This work (alongside Kooyang, the Australian short finned eel) is a keystone element of Trove, representing the pre-invasion landscape and contemporary indigenous culture and Country of the Wurundjeri Woi-wurrung people of the Kulin Nation.

The bronze Waa on Wellington Street, depicts the ancestral crow of the Wurundjeri people. In the Kulin Nation in central Victoria Waa is regarded as one of two moiety ancestors, the other being Bunjil the eaglehawk.

Waa is a trickster, known for his cunning and intelligence who in the Dreamtime brought fire to mankind when he stole a hot coal from the secretly guarded fire of the seven Karatgurk women who lived by the Yarra River where Melbourne now stands.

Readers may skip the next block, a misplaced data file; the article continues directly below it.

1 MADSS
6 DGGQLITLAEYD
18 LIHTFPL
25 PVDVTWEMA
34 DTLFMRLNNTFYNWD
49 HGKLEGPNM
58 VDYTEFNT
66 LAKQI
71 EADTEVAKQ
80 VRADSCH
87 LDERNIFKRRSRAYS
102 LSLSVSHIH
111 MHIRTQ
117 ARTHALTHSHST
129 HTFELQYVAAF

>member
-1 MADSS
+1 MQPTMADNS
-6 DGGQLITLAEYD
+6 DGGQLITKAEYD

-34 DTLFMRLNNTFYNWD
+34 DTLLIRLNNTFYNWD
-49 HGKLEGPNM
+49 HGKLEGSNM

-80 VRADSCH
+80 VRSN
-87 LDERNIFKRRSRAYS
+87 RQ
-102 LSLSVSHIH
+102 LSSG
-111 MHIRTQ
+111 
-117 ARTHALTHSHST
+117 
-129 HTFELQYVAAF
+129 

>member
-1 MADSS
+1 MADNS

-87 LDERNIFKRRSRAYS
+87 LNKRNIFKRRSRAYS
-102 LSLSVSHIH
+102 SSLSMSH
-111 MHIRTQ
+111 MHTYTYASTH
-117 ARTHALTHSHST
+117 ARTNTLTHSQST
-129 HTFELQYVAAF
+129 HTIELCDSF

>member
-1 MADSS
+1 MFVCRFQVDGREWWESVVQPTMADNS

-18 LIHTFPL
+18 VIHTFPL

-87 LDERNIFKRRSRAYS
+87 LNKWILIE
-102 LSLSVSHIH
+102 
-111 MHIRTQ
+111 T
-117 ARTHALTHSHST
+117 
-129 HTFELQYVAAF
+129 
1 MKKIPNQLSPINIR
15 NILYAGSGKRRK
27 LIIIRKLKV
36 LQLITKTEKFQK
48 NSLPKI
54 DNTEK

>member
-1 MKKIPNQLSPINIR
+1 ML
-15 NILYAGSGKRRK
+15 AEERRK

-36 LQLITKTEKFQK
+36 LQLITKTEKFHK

I take this opportunity to acknowledge that I live, work and made this artwork on the lands of the Wurundjeri Woi-wurrung people. I am thankful for what I have learned in the process and pay my respects to their Elders past present and future and to all First Nations People.

Whilst the other 12 bronzes are replicas of inanimate objects that point to historical or cultural stories that form Collingwood’s unique identity, Waa and Kooyang are presented as organic living entities that acknowledge the First Nations People as the custodians of the lands now known as Collingwood. Always was, always will be.

Waa was conceived and developed in close consultation with the Wurundjeri Woi-wurrung Cultural Heritage Aboriginal Corporation and I thank Aunties Julieanne Axford and Gail Smith for their guidance and support.